It was a rebuke to a man who had made his mark in Washington with a push-the-envelope style, eclectic client list and ability to schmooze with Republican movers and shakers.

In 2004, Abramoff, 46, raised at least $100,000 for President Bush's re-election campaign.

When Abramoff came to Washington 23 years earlier to assume the chairmanship of the College Republicans, he formed ties that would later prove handy in his lobbying. Also, he got a law degree from Georgetown University in 1986.

The College Republicans' executive director under Abramoff was Grover Norquist, later a conservative activist who helped Newt Gingrich engineer the GOP takeover of the House in 1994.

In 2001, Norquist arranged a meeting between President Bush and the chief of the Louisiana-based Coushatta Nation Indian tribe, an Abramoff client.

The Coushatta later sent a $25,000 check to the group that Norquist heads, Americans For Tax Reform.

A College Republicans intern under Abramoff was Ralph Reed, who became executive director of the Christian Coalition and is now a consultant.

Abramoff recruited Reed to organize a grass-roots effort to pressure the Texas attorney general's office to shut down Indian casinos in the state. Abramoff and Scanlon then turned around and persuaded one of the tribes, the Tigua of El Paso, to hire them to lobby to get the casinos reopened.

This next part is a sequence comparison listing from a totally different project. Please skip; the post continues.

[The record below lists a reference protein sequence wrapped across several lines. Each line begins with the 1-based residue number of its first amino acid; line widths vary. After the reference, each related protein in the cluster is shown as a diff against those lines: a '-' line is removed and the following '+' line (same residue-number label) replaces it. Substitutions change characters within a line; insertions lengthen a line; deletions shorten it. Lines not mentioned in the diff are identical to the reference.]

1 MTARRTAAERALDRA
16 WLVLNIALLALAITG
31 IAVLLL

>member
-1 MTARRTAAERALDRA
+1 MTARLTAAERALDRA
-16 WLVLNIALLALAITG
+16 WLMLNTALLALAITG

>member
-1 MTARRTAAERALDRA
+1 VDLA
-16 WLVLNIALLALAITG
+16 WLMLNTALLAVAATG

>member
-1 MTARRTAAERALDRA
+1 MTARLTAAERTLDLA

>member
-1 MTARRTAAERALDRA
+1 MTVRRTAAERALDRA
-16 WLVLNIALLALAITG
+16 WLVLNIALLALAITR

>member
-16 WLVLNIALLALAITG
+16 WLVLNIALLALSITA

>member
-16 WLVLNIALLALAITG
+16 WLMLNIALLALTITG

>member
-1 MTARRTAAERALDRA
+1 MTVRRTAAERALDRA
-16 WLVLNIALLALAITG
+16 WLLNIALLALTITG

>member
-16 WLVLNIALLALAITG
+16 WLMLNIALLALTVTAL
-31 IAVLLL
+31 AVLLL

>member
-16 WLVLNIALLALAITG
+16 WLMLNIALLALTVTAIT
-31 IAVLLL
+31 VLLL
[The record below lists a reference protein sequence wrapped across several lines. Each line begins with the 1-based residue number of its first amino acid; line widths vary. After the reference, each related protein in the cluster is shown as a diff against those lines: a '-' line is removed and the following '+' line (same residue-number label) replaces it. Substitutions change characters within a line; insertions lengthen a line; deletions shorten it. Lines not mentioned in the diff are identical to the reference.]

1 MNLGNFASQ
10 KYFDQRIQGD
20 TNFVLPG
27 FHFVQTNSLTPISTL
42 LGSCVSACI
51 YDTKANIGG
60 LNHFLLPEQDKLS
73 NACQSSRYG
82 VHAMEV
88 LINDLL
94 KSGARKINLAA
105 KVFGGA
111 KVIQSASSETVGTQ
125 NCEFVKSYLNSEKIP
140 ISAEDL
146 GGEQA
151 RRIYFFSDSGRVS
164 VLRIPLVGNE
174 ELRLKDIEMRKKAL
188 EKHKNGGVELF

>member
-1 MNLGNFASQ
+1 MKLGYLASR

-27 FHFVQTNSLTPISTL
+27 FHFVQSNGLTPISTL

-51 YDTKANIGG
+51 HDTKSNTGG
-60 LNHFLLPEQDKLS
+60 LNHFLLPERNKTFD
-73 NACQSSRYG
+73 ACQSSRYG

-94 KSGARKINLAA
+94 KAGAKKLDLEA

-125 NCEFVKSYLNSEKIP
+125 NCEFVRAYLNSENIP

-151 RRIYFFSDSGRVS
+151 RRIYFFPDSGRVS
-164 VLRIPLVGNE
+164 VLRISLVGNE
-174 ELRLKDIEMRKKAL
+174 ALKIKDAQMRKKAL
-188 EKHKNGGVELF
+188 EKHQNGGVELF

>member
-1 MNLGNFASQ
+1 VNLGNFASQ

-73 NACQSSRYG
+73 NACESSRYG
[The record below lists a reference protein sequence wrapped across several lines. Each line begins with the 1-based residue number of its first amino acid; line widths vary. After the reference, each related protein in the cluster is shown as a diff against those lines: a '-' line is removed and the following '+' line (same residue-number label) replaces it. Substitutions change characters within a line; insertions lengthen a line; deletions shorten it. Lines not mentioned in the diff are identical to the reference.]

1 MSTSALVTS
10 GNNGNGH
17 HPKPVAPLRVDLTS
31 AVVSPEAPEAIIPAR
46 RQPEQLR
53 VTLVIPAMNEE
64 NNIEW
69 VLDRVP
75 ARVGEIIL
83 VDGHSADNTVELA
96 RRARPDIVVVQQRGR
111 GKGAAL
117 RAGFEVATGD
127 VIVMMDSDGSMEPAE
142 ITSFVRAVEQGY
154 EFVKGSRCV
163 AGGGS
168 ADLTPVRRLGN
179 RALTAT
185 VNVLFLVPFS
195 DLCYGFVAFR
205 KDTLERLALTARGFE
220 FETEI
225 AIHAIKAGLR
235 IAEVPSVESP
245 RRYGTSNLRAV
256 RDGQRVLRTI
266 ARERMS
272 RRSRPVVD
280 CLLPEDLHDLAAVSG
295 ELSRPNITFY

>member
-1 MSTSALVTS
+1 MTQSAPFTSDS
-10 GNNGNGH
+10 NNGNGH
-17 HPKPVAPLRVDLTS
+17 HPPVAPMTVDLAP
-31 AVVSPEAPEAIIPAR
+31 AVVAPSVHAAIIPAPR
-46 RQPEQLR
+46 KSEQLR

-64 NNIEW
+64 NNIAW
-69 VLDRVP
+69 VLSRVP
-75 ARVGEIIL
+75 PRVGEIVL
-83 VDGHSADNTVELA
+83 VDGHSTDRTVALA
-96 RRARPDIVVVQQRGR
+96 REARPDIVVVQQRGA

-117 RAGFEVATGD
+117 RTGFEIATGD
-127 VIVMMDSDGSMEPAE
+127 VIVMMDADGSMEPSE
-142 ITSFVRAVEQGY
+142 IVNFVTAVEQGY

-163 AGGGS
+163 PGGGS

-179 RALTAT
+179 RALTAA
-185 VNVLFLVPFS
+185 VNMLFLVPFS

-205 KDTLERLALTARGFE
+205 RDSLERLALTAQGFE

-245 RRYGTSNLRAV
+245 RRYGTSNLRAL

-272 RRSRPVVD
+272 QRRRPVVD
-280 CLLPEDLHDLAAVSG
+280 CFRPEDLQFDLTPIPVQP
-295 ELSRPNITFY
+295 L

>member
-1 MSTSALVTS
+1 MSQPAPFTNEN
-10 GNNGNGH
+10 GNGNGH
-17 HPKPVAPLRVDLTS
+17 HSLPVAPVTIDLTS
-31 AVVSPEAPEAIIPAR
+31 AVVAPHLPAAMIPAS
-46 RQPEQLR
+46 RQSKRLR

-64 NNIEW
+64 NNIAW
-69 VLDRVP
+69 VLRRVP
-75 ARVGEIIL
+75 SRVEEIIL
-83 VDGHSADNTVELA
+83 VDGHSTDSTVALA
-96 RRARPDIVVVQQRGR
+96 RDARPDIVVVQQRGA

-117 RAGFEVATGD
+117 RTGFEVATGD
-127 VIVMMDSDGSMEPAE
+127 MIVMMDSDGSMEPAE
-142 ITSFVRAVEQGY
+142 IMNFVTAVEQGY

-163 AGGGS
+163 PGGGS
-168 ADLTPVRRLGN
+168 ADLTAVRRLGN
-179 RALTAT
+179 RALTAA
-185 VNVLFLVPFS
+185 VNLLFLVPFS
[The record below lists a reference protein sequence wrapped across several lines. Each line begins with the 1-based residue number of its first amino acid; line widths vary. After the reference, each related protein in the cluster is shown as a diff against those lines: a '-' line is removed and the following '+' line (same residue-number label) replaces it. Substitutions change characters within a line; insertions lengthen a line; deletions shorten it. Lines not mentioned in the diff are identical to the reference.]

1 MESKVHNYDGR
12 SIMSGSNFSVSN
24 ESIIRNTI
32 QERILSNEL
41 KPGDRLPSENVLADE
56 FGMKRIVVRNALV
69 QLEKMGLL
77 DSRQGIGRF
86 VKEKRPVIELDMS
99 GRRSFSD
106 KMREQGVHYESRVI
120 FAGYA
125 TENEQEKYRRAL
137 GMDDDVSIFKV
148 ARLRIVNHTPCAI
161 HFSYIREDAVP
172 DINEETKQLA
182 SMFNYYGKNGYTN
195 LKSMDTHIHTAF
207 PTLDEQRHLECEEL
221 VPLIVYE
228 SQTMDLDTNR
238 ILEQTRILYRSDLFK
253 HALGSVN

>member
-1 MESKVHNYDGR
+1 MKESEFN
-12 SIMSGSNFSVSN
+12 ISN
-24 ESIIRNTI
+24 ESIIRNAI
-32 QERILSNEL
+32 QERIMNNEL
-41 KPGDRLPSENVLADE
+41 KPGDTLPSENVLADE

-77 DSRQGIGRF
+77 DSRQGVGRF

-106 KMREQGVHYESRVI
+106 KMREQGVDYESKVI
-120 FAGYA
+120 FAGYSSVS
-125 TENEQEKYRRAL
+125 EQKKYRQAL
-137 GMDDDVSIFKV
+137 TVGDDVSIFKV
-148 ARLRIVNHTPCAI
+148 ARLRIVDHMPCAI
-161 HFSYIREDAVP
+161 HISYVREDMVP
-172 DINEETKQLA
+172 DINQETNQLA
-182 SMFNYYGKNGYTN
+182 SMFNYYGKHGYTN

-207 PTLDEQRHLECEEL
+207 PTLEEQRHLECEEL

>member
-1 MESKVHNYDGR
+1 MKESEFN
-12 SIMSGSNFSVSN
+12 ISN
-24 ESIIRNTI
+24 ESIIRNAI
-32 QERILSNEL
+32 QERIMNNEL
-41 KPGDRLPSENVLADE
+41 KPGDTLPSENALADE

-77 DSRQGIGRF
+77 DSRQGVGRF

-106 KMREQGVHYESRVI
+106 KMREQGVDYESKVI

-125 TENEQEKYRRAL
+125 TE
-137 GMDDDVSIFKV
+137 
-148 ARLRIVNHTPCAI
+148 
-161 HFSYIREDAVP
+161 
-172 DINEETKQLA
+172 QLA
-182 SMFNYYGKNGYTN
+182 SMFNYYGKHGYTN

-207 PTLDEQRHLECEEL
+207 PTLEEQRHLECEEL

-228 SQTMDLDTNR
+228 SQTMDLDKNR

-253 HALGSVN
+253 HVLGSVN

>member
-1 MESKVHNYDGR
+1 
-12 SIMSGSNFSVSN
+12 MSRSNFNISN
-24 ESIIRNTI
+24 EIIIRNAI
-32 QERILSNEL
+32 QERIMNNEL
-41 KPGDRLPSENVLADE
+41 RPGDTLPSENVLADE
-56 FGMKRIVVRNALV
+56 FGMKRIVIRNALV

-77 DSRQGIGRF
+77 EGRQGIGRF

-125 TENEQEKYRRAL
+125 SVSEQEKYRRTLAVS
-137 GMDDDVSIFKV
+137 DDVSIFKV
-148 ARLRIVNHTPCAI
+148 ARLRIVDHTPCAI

Reed, now running for lieutenant governor of Georgia, worked in connection with Abramoff in a lawful and effective way, a spokeswoman said.

Abramoff took a notable break as a Washington power broker by dabbling in the 1980s in the movie business, producing the action film Red Scorpion, which featured U.S.-backed guerrillas fighting Soviet agents in Africa.

Congressman defends trips

DeLay and Abramoff, an Orthodox Jew, were introduced in the early 1990s by Rabbi Daniel Lapin, a Seattle-based talk show host who heads the nonprofit organization Toward Tradition, which seeks to further ties between observant Christians and Jews.

Abramoff used his relationship with DeLay to help one of his top clients, the Commonwealth of the Northern Marianas Islands, which was fighting an effort by congressional Democrats to strip the islands of their exemption from U.S. wages and immigration laws.

In December 1997, DeLay, his wife, Christine, and three aides traveled to the islands with Abramoff on a trip paid for by the U.S. territory's government and the Saipan Garment Manufacturer's Association.

During the trip, DeLay offered a toast calling Abramoff "one of my closest and dearest friends," according to a variety of news reports.

DeLay then helped win an extension of the islands' exemption from federal laws.

Also, DeLay took took two trips sponsored by the National Center for Public Policy Research, to Russia in 1997 and Britain in 2000. The congressman has defended the trips as appropriate fact-finding tours.

But in both cases, the group got funding around the time of the trips from organizations with a stake in influencing DeLay on legislation. The contributions were solicited by Abramoff, a member of the NCPPR for several years until resigning last fall, Ridenour said.

"Jack has made some mistakes," Rep. Dana Rohrabacher, R-Calif., said, "but he is not the dishonest, malevolent, arrogant, wheeler-dealer that people are portraying. He is a fine man."

Others are less charitable.

Gary Ruskin, who heads the Congressional Accountability Project affiliated with Ralph Nader, said Abramoff stood out in a town filled with high-priced lobbyists.

"Jack Abramoff was a guy you could buy to make sure your policies happened," he said. "And his relationship to Tom DeLay was central to all of this."

Chronicle reporter Gebe Martinez contributed to this report.